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Jane Got a Gun

Jane in the process of getting a gun. Image  ©  The Weinstein Company

Jane in the process of getting a gun. Image © The Weinstein Company

Three years after it first began shooting, the indie Western Jane Got a Gun finally makes its theatrical debut. Originally on the 2011 Blacklist of scripts unlikely to be produced, the film eventually found financing but had a troubled production history. Not only did many actors drop out, but original director Lynne Ramsey (RatcatcherWe Need to Talk about Kevin) quit the project because she believed its producer-financier was allegedly committing fraudulent behavior by imposing a strict shooting schedule and denying her final cut of the film. Ramsey’s decision to depart ended in a breach-of-contract lawsuit and Gavin O’Connor (Warrior) was brought on to fill in for directing duties.

It’s a miracle the film got made at all. The question is whether the end result is worth a watch. For the most part, yes. Not only is Jane Got a Gun beautifully filmed in 35mm, recalling the look and feel of classic Westerns, it contains strong lead performances by Natalie Portman and Joel Edgerton. The film follows Jane Hammond (Natalie Portman) seeking help after her husband Bill (Noah Emmerich) returns home, his body bullet-ridden. She turns to her former fiancée Dan Frost (Joel Edgerton) to defend them from Colin McCann (Ewan McGregor), leader of the Bishop Boys outlaw gang.

The chemistry between Portman and Edgerton is especially strong. Edgerton’s performance is understated and quiet, bringing buried emotions to the surface. His demeanor is contrasted by Portman, whose character is strong and determined. Although she’s fearful for the lives of her family, she is not a damsel in distress.  To relay the tension in their relationship, the camera lingers on their emotive faces as they speak in minimalist, cryptic dialogue.

As they prepare to defend themselves from the Bishop Boys gang, their backstory is told in a series of flashbacks. Although the present events naturally transition into the past through camera dissolves, the script’s narrative structure is rather choppy. The flashbacks fill viewers in on events which occurred over the past seven years (1861-1868), effectively painting the histories of these characters with genuine emotion. However, these sequences feel overly expository and seem to be a product of lazy writing.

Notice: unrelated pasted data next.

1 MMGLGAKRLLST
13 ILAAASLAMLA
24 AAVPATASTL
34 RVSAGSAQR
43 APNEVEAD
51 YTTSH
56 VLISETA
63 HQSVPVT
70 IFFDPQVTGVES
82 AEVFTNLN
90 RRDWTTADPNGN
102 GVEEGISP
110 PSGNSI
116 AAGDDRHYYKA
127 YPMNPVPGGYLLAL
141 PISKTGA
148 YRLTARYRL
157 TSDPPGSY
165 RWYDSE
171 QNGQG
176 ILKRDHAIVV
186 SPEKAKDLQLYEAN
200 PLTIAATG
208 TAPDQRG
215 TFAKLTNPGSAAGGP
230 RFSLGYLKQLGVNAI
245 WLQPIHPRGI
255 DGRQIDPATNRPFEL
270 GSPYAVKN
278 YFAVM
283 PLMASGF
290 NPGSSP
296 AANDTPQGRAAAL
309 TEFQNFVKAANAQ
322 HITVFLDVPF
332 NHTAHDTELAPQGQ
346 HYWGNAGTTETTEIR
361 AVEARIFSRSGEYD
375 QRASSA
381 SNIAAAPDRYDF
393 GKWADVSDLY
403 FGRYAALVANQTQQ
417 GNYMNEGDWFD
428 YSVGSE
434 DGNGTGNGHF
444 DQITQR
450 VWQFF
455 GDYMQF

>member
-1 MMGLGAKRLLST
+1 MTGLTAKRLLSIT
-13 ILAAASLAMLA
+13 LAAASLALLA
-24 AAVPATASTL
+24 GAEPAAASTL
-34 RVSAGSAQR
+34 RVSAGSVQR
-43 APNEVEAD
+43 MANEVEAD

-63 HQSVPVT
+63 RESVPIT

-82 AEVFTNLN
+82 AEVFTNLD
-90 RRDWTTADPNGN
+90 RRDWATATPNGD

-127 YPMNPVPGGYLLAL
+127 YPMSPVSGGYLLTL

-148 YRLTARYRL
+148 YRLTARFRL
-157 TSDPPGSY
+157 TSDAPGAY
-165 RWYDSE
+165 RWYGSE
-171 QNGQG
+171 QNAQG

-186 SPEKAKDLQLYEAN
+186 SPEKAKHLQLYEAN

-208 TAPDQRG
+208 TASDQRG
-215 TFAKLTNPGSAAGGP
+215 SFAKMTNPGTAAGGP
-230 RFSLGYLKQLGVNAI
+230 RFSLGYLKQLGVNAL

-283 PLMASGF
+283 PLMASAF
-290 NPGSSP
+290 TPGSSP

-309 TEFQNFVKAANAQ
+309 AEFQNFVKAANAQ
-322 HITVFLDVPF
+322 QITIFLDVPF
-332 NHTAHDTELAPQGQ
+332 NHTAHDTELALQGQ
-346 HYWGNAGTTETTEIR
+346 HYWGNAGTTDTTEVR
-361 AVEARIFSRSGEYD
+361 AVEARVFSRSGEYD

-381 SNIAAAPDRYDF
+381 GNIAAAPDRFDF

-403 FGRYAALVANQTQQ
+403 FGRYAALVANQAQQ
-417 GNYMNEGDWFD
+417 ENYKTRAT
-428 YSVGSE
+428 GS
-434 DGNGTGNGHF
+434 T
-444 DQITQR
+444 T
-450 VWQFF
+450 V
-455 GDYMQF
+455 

Despite the danger facing Jane and her family, it is difficult to connect with any of the characters. Noah Emmerich’s abilities are sadly wasted since all his character mostly does is grunt in pain; his performance mirrors the fate of Jim Bowie who died at the Alamo. In addition, Ewan McGregor feels entirely miscast. Although this role allows McGregor to show greater versatility, in contrast to his well-known performances in Moulin Rouge and the Star Wars prequel trilogy, his portrayal results in a sadly one-dimensional villain who brings the minimum sinister air the occasion requires. Lastly, all periphery characters are unmemorable except for their roles in the plot. However, the actors aren’t entirely to blame since there is only so much they can bring to a poorly written script.

Aside from these setbacks, the film is quite entertaining. Gavin O’Connor builds the atmosphere effectively as Jane and Dan dread the arrival of McCann’s men. The final confrontation plays out like a Straw Dogs siege without the extreme violence and moral ambiguity of Sam Peckinpah’s film. With its breathtaking cinematography of desert vistas, two strong lead performances, and thrilling shootouts, Jane Got a Gun mostly delivers the goods. By joining a growing list of recent Westerns that do not need to rely on nostalgia for the genre’s golden era to attract audiences, it is a testament that the Western is far from dead. In any case, a B-Western such as this is a good diversion and better investment of money than the usual studio fodder that rolls out in theaters this time of year.

Grade: B-

Jane Got a Gun

Starring: Natalie Portman, Joel Edgerton, Noah Emmerich, Ewan McGregor

Written by: Brian Duffield

Directed by: Gavin O'Connor

Running time: 98 minutes

Sean Woodard has been described by many of his friends and colleagues as having an "encyclopedic knowledge of film." When he's not watching Sergio Leone westerns or listening to Ennio Morricone's film scores, he can be found writing, playing piano (his nickname is "Elton Sean"), or singing in his church choir. Sean has earned Bachelor degrees in Writing and Music from Point Loma Nazarene University and is currently pursuing a Dual M.A. in English/M.F.A in Creative Writing degree from Chapman University. You can contact him at